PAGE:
1. ITV Report

Bizarre exam howlers baffle university lecturers

Exam pressure can create some odd perspectives. Photo: PA/PA Wire/Press Association Images

Some of the oddest leaps in logic made by university students under the pressure of exams have been entered by their lecturers to the Times Higher Education magazine's annual howlers competition.

John Milliken, a lecturer in education at the University of Ulster put forward the claim by one student that "the (hole in the) ozone layer was caused by arseholes".

He probably meant aerosols, but then…maybe not.

And while environmentalists may be left pondering the state of the earth's atmosphere, historians could be questioning all they know about Hitler's role in the Second World War after one student reliably revealed that the his role in the conflict and Holocaust "is often overlooked".

Another student, writing about the future of transporation in a paper on vehicle emissions, appeared to take some divine inspiration, predicting:

In future all cars [will] be fitted with Catholic converters.

Britta Osthaus, senior lecturer in psychology at Canterbury Christ Church University, who teaches a course on the mental capacities of animals, was surprised to read that “octopuses are intelligent because they have been found to be able to predict the winners of football matches during the World Cup”.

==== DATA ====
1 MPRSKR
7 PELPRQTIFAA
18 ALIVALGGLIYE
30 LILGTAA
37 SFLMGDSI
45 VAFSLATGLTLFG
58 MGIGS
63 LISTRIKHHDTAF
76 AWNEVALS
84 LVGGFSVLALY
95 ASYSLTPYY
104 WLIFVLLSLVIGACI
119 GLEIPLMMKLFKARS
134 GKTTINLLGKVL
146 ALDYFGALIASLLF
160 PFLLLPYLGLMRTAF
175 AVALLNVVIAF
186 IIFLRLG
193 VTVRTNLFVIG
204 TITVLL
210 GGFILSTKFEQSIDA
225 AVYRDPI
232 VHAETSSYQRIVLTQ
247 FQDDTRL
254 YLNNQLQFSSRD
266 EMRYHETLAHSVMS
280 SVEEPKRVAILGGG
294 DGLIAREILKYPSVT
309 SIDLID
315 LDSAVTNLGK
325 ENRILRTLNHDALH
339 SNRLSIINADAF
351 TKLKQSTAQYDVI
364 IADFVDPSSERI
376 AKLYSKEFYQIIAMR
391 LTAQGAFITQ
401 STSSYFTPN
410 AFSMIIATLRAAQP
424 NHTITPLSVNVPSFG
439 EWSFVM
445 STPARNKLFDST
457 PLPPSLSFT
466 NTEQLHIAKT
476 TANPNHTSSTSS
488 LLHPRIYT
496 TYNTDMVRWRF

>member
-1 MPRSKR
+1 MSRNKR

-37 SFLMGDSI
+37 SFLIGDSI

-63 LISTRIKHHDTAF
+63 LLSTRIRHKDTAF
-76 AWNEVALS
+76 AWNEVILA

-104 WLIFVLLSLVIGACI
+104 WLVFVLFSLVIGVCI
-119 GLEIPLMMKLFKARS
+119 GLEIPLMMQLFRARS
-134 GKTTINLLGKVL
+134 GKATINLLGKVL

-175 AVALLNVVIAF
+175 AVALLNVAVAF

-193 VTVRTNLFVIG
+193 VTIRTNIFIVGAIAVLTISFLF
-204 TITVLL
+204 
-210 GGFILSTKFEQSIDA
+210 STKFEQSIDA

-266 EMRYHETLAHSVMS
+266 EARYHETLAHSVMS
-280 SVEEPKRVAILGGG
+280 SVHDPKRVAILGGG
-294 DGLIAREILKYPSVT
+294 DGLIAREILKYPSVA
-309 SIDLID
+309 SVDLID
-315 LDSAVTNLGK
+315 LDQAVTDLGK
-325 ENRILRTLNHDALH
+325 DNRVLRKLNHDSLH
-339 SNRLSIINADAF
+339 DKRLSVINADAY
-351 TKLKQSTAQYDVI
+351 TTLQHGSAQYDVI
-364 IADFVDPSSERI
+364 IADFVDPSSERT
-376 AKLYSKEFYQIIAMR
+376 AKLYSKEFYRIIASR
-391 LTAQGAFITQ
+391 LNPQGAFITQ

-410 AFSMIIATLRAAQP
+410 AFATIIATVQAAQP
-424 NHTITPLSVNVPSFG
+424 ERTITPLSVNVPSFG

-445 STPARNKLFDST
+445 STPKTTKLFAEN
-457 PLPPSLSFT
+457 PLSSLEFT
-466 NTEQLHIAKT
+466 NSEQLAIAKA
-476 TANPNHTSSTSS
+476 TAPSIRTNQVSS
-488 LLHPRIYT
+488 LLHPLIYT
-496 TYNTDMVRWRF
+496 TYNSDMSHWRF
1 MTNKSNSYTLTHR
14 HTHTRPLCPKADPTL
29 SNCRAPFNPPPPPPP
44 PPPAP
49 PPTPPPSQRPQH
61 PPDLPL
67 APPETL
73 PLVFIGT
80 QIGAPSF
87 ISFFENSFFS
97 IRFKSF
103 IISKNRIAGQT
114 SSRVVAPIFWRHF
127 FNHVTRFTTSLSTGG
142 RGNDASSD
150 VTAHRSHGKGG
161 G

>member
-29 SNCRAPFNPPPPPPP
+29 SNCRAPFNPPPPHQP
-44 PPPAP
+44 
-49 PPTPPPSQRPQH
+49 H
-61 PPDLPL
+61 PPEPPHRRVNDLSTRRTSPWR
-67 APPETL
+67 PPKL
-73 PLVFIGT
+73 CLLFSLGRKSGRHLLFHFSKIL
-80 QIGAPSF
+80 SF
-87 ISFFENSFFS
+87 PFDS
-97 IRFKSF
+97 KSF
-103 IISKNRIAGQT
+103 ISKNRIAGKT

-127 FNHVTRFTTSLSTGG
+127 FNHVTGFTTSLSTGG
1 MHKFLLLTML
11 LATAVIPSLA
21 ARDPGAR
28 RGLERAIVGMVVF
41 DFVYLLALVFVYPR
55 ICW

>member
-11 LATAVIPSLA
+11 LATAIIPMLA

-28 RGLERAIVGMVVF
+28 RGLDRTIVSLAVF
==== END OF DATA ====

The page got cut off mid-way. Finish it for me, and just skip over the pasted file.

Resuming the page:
Paul the Octopus. Intelligent predictor of football matches in 2010. Credit: Reuters

An English literature student had some interesting theories on the opportunities afforded to writers in London during the 18th century. Writing about the creation of the Spectator publication in 1711, the University of Exeter scholar suggested:

Within these coffeehouses, men from all different parts of the world could interfere with each other.

Another, summarising the impact of globalisation on populations during a geography exam at Southampton University said:

Globalisation has led to a growing interconnectedness between small-scale people and larger-scale cities across the globe.

The entries will be judged, along with hundreds others, and the winners will be announced in next week's Times Higher Education magazine.